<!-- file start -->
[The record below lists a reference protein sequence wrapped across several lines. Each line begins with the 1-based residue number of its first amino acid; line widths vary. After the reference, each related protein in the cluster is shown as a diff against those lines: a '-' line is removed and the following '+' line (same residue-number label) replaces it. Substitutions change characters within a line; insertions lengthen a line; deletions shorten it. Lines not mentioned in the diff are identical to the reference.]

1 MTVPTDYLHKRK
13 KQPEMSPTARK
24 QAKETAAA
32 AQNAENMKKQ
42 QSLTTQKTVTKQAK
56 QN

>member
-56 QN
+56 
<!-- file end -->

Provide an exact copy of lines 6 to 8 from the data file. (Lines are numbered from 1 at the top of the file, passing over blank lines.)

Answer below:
42 QSLTTQKTVTKQAK
56 QN

>member